Statistics, threats and the possibility of negative consequences haven’t change the ingrained, cultural behavior of not wearing a helmet, so after consulting with Healthy Lompoc Coalition, we are starting our own effort- Stay Sane & Save Your Brain.  We will be visiting the skate park on random days at random times and anyone wearing a helmet correctly will receive either a $10 SC Gift Certificate or some other reward as acknowledgement for protecting their brain.  If you are in need of a helmet and can’t afford one, let us know and we can get you one.  We would also ask everyone, regardless of age and skateboarding ability to wear a helmet while surfing the concrete, no matter where you are.  If not for yourself, please consider your friends and family and the consequences they may pay for your choices.  







Fun in the Sun and All That Jazz!

A window contest?  Really?  We are a surf shop so this may not seem to align with our mission or goals but the reality is this annual ‘competition’ is so much more than just a contest.  For us it is about community, about our love for our wonderful town and about a celebration steeped in tradition.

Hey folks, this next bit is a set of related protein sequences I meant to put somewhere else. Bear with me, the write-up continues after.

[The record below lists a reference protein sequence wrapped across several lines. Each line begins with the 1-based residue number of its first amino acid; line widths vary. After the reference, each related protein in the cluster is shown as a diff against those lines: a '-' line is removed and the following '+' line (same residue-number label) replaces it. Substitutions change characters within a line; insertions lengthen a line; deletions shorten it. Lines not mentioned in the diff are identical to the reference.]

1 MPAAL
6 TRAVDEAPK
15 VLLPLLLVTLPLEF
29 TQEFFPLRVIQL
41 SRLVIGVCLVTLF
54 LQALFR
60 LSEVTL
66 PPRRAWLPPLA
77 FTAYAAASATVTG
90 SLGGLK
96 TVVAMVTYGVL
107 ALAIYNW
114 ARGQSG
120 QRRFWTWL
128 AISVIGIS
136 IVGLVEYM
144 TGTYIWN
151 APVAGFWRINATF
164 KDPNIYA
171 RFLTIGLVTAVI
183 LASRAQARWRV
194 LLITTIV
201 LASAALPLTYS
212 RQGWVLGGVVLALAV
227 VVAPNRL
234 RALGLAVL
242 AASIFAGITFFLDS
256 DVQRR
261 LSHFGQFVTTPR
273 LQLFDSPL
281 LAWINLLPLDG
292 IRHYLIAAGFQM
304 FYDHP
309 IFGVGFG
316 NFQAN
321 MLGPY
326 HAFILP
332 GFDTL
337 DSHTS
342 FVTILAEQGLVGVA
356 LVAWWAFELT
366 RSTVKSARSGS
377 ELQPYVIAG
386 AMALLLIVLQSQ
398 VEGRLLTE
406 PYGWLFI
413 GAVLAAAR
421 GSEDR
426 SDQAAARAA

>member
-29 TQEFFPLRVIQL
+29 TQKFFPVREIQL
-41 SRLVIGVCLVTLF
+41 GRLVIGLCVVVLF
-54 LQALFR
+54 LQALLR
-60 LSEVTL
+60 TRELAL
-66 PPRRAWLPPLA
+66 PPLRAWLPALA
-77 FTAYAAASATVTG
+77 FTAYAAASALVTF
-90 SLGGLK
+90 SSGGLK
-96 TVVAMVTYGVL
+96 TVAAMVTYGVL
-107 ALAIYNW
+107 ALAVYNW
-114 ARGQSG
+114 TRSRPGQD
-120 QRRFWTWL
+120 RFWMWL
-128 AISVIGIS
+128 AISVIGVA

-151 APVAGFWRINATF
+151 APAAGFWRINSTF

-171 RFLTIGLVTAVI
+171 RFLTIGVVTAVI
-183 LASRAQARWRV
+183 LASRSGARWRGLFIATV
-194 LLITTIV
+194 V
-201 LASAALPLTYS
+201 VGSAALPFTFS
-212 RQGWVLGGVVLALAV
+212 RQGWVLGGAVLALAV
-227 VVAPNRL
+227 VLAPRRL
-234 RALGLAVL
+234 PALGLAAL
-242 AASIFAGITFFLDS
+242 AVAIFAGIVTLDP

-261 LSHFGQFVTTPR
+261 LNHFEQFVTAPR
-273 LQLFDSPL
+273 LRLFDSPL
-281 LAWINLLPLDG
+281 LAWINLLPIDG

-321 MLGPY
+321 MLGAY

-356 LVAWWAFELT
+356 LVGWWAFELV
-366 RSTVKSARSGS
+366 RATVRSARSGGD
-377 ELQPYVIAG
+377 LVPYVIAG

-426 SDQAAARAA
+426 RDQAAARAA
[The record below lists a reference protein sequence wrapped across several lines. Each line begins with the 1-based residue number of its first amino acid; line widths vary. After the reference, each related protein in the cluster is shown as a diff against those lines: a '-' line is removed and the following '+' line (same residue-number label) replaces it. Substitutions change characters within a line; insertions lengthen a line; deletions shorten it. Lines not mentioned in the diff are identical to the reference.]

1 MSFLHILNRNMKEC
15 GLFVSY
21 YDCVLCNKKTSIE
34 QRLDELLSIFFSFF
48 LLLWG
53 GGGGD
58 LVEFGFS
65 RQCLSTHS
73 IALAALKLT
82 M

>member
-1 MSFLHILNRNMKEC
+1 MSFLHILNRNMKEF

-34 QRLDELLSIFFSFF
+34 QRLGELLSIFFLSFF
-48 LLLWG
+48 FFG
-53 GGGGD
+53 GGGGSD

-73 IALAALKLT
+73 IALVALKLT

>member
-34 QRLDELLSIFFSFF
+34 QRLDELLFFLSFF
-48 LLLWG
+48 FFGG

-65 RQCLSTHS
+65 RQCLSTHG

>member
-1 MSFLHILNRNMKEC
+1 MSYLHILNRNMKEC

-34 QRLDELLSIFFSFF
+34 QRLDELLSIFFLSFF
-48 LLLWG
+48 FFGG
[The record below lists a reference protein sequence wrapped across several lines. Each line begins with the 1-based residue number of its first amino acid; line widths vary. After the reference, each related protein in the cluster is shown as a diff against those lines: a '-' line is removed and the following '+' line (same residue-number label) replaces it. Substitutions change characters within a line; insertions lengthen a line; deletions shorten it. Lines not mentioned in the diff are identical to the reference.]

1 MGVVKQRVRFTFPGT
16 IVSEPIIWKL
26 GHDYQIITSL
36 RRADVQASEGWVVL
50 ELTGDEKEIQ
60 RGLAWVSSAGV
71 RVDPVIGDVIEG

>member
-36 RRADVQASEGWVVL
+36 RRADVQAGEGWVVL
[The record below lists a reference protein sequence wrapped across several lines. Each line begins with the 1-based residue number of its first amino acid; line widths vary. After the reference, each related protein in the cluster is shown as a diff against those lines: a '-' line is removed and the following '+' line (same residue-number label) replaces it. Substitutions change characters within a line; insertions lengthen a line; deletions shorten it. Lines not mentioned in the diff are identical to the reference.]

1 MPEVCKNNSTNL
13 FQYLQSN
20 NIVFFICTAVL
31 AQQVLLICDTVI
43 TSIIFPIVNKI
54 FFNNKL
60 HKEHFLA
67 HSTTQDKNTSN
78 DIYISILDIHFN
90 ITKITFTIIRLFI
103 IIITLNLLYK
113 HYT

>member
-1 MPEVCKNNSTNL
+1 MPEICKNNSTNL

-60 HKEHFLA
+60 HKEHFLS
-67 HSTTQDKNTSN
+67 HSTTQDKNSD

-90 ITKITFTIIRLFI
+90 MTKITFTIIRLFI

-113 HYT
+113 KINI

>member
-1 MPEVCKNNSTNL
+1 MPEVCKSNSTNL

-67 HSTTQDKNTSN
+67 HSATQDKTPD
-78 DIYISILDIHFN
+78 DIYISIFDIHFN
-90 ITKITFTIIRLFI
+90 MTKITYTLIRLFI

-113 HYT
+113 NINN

The Lompoc Flower Festival traces its roots back to the 1950’s when an annual parade and two day rodeo was held during the summer in Lompoc.  George Miller, a prominent citizen, began advocating changing the celebration from a rodeo, arguing rodeos were common and rather mundane, to something more unique and aligned with what Lompoc had to offer.  The Alpha Club Flower Show had been established in 1922 and it was decided to develop the Festival around this key event.  Since those early days the Lompoc Flower Festival has grown to a 5 day event with local entertainment on stage at Ryon Park, food booths run by community organizations and nonprofits, a parade on Saturday which includes floats and marching bands and of course the opportunity to visit and catch up with all your friends that you haven’t seen for a day or maybe a year.  

And so, it is important to us to play what small part we can in this event, a chance to show our community spirit and proclaim our love for our city.  Help us spread some Lompoc Love by voting online at http://www.lompoc.com/shop-lompoc-shop-small.html for your favorite windows (please remember us!) this year and remember to have some Fun in the Sun and All That Jazz this summer!


College Park Turns 16 Years!

Dreams.  Cotton candy fluff and ethereal or a concrete reality?  For Lompoc skate park, aka College Park, it is a dream that is literally a concrete reality and celebrates 16 years this month.  A dream first dreamt in the late 1970’s (and perhaps before then) but discarded as impossible, became more probable with the advent of SB994.